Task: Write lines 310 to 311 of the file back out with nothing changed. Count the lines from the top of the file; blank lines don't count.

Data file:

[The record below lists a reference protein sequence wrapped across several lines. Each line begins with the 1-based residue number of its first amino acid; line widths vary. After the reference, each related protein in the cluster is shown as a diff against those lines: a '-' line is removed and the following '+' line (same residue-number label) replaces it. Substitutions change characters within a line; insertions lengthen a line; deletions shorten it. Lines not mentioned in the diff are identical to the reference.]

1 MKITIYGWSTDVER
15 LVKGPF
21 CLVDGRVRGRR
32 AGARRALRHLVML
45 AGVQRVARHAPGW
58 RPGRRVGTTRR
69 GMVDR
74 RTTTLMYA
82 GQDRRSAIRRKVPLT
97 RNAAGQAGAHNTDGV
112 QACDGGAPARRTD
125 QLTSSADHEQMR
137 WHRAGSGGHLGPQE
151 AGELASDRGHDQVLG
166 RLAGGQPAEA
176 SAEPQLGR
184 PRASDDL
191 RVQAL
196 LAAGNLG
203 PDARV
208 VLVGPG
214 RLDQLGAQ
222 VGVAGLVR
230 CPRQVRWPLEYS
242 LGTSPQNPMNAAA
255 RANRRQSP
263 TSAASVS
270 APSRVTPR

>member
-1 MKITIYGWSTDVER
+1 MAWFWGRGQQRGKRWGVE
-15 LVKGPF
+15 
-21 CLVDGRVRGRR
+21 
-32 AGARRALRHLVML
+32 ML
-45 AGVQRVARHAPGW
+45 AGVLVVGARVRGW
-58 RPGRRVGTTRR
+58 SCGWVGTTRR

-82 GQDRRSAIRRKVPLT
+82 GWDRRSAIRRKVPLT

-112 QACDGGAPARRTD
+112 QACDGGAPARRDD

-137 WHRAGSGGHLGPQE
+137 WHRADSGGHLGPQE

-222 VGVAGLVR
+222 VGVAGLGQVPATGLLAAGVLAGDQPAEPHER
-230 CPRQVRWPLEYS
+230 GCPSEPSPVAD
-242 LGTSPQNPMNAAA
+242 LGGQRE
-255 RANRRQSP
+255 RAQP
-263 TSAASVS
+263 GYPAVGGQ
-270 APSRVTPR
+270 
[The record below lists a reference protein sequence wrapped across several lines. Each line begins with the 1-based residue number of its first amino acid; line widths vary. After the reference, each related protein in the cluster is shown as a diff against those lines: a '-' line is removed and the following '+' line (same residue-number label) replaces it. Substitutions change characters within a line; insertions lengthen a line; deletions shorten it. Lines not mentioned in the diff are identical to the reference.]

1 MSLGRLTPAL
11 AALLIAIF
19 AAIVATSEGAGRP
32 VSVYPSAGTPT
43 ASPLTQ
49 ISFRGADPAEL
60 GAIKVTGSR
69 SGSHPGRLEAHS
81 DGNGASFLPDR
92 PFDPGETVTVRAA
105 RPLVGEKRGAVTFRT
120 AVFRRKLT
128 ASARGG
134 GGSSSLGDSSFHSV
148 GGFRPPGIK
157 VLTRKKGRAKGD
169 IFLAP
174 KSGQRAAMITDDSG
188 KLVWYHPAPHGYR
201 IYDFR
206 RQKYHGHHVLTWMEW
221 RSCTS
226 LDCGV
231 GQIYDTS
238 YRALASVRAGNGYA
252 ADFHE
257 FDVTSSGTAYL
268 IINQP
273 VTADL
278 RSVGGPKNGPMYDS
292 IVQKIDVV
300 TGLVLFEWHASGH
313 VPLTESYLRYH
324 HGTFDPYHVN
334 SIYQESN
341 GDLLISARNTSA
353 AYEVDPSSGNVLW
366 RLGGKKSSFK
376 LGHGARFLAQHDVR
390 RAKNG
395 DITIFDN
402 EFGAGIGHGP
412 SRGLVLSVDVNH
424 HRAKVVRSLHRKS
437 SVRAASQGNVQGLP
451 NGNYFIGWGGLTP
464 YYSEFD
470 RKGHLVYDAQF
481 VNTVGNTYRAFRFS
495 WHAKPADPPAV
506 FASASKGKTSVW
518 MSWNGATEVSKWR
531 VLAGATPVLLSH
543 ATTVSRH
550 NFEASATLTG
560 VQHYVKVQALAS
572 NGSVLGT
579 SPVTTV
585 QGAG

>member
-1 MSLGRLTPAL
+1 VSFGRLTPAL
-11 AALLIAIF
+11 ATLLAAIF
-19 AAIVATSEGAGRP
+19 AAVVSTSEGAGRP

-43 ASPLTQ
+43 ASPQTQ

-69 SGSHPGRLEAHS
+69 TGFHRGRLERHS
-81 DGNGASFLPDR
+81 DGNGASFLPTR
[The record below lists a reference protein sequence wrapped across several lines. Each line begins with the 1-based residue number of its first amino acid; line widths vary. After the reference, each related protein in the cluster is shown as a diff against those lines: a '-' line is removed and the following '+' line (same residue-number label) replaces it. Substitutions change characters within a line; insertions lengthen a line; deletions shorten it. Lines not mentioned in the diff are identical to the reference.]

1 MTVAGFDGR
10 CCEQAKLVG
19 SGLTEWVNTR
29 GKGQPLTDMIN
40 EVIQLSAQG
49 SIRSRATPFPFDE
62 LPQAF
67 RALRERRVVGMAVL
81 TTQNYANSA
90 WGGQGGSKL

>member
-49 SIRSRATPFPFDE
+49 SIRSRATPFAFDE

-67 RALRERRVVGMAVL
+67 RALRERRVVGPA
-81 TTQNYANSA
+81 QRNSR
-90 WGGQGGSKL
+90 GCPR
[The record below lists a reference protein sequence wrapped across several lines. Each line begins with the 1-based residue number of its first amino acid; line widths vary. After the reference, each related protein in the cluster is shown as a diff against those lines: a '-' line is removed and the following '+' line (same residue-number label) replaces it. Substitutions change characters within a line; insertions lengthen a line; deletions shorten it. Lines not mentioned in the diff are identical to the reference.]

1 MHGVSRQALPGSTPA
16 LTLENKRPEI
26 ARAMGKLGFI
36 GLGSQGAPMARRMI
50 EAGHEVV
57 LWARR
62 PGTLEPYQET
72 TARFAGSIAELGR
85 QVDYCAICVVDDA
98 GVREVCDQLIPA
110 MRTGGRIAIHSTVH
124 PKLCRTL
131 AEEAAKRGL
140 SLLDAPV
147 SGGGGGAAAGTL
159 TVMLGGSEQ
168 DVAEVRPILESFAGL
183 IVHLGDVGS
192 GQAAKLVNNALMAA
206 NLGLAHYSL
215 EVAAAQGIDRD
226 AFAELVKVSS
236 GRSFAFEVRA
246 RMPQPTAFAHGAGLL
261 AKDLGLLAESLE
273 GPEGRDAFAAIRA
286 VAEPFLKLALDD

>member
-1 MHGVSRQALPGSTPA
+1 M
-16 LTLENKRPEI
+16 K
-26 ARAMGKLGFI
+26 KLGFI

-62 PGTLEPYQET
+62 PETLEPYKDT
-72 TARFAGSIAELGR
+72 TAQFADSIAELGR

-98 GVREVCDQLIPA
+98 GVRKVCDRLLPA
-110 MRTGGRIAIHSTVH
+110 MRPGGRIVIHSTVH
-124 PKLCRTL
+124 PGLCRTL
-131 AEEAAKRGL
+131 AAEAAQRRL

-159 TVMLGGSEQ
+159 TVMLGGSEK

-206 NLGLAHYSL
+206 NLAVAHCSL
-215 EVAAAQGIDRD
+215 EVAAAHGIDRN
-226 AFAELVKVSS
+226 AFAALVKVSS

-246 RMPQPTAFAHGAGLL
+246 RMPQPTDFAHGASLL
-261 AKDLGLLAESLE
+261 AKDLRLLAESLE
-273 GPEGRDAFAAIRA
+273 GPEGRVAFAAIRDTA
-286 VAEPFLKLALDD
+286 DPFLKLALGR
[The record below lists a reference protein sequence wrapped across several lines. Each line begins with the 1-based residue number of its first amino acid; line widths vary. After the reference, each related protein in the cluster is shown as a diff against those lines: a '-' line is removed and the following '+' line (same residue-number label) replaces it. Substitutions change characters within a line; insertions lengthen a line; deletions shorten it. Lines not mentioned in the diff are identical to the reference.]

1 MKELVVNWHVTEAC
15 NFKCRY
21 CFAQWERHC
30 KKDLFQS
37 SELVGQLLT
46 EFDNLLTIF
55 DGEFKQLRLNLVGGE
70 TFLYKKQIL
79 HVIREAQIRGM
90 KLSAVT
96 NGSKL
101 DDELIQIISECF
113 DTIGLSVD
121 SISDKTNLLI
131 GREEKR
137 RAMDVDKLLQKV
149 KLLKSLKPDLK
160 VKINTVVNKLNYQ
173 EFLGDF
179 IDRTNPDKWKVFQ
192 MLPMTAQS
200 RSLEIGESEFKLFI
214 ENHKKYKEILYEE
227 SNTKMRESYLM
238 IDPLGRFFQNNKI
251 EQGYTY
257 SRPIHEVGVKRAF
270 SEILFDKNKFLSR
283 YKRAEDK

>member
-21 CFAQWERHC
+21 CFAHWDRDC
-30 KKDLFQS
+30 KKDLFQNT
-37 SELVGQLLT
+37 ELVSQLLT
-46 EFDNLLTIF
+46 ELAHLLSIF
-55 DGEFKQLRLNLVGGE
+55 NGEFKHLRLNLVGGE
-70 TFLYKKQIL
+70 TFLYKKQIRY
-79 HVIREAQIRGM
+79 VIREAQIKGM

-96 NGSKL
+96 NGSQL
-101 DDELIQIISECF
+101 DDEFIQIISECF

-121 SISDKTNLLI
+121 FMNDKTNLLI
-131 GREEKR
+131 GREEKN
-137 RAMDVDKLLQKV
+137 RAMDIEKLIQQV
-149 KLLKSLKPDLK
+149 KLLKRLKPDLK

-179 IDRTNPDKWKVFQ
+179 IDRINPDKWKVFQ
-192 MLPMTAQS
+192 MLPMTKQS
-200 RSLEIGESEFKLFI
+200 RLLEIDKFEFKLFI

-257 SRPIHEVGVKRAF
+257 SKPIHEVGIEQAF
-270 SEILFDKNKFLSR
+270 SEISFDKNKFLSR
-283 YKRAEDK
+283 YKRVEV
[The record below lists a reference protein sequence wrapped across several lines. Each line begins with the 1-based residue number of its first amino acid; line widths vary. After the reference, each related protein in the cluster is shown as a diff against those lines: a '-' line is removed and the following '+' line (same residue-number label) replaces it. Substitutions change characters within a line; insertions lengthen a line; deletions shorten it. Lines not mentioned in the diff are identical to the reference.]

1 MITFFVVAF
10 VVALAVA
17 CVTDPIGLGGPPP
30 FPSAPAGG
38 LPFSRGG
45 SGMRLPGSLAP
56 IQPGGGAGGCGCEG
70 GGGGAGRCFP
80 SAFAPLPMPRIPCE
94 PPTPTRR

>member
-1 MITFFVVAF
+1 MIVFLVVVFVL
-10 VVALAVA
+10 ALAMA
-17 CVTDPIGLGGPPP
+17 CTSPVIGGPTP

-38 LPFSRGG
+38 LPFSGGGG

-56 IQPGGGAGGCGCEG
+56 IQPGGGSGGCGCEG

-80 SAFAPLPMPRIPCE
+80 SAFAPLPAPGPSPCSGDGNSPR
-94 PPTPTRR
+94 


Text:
-94 PPTPTRR
+94 